In 1926, Spokane Police Chief Wesley Turner had a map with all 621 car crashes in the previous 83 days. “Just a glance at the map is sufficient evidence to support the installation of the arterial highway system on certain of our Spokane streets,” he told the newspaper in 1926. The most dangerous streets at that time included Washington, Division and Monroe streets and Third and Sprague avenues.
Worse traffic arrived in the 1950s. The daily slowdowns were identified and a new arterial plan was developed. The citizens of Spokane approved a $2.9 million bond to implement it. Each arterial, oftentimes against the wishes of local residents, would be expanded to four lanes and entry to each arterial would be controlled by stop signs or traffic lights.
By the end of the 1960s, there many new arterials, including Belt, Alberta and Crestline streets and Mission and Bridgeport avenues.
Market Street in Hillyard was a logical start for a north-south route on the city’s east side which could be tied into Freya Street for the south extension. But City Engineer A.M. Eschbach called Freya on the South Hill “one of the most excessive grades in the city.” The solution was to use Thor Street and tie it into Ray Street between 11th and 14th avenues, which was completed in 1966.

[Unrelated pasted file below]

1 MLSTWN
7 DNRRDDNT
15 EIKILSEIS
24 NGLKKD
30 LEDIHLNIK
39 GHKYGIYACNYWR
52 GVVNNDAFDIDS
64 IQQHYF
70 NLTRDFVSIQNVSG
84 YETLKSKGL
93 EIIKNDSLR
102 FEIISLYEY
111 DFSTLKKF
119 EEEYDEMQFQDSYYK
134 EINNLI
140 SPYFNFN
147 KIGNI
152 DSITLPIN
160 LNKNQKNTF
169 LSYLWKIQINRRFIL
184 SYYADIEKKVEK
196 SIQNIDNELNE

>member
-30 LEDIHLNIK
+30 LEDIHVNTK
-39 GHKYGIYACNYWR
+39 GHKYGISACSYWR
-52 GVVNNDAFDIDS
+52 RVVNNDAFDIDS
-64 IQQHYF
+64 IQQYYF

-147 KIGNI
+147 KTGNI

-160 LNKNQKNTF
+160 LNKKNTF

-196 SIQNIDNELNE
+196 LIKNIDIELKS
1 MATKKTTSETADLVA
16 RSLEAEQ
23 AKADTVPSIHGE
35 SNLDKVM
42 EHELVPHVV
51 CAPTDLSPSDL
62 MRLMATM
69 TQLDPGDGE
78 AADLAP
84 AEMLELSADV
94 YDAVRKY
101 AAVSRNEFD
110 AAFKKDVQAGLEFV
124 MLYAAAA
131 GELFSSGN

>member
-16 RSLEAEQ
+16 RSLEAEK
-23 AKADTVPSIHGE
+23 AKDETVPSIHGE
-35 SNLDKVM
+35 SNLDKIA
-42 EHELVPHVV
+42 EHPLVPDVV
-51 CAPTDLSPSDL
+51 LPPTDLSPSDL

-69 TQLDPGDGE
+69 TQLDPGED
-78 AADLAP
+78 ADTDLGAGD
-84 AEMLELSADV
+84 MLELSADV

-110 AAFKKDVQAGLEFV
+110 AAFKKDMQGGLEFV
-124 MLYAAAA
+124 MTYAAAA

The Thor-Ray connection wasn’t controversial, but the natural south extension would push it through the middle of the new Ferris High School. One proposal to bend Ray Street to minimize the impact on the high school would still take 4.3 acres of the 50-acre school property. In the 1980s, the city continued to allow new housing in the area between 29th Avenue and Ferris High School.
Nearby Regal Street, which connects 29th Avenue to the old Palouse Highway, was a two-lane country road through small farms and acreages when it was designated as an arterial in 1963. Some of the money intended for the Ray Street extension was used to widen Regal to four lanes.
In 2017, the Spokane City Council officially removed the Ray Street-Palouse Highway connection, on the books since 1966, from the city’s comprehensive plan.
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